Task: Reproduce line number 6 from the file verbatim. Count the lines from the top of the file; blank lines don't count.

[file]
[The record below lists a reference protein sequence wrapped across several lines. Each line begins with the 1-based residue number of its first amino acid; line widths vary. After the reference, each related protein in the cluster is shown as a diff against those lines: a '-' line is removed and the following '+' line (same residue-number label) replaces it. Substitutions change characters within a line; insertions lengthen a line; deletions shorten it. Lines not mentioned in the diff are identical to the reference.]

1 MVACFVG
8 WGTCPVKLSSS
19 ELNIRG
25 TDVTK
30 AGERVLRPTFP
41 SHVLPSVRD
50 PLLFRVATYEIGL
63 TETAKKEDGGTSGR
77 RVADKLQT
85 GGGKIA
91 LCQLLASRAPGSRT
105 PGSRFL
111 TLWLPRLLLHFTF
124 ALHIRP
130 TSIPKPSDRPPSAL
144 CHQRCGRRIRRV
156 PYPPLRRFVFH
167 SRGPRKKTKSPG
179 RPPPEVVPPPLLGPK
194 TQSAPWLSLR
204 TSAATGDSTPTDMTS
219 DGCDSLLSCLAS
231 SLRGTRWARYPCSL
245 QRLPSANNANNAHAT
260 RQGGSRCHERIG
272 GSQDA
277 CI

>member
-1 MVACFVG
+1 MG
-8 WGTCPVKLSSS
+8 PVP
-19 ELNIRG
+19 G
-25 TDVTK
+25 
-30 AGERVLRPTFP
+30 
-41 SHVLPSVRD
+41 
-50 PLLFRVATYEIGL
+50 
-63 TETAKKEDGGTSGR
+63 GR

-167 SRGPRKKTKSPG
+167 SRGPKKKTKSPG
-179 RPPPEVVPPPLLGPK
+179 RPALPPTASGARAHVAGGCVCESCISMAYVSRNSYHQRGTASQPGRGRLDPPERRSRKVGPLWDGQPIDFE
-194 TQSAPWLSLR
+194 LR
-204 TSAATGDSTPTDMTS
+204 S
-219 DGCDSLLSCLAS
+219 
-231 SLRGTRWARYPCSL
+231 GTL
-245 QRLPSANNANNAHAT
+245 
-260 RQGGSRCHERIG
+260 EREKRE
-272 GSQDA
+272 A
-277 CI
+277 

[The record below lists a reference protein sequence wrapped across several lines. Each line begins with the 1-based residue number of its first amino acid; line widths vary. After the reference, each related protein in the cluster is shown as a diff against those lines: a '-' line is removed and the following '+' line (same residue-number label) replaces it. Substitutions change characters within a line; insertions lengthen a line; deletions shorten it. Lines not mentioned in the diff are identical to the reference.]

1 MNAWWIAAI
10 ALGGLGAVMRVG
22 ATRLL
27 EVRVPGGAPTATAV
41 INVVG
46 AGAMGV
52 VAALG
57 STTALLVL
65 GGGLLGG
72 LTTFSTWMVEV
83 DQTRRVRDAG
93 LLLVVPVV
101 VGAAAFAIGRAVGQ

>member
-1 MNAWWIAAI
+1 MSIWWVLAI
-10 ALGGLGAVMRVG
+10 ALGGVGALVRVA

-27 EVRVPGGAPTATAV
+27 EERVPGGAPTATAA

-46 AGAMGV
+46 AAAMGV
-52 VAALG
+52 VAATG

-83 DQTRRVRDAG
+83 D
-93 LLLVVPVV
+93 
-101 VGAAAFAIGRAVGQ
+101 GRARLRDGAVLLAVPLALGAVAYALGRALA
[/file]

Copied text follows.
30 AGERVLRPTFP